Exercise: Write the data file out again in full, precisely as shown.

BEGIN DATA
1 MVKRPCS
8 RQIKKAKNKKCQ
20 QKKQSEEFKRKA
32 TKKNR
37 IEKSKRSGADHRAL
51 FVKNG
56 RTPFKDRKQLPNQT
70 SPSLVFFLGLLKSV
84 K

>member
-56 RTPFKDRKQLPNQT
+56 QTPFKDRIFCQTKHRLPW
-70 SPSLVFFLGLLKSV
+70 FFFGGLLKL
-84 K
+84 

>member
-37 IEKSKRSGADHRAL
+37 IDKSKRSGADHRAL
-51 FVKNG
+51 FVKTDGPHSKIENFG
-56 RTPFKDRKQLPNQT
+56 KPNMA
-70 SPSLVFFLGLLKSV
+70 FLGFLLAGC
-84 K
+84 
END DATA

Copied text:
1 MVKRPCS
8 RQIKKAKNKKCQ
20 QKKQSEEFKRKA
32 TKKNR
37 IEKSKRSGADHRAL
51 FVKNG
56 RTPFKDRKQLPNQT
70 SPSLVFFLGLLKSV
84 K

>member
-56 RTPFKDRKQLPNQT
+56 QTPFKDRIFCQTKHRLPW
-70 SPSLVFFLGLLKSV
+70 FFFGGLLKL
-84 K
+84 

>member
-37 IEKSKRSGADHRAL
+37 IDKSKRSGADHRAL
-51 FVKNG
+51 FVKTDGPHSKIENFG
-56 RTPFKDRKQLPNQT
+56 KPNMA
-70 SPSLVFFLGLLKSV
+70 FLGFLLAGC
-84 K
+84 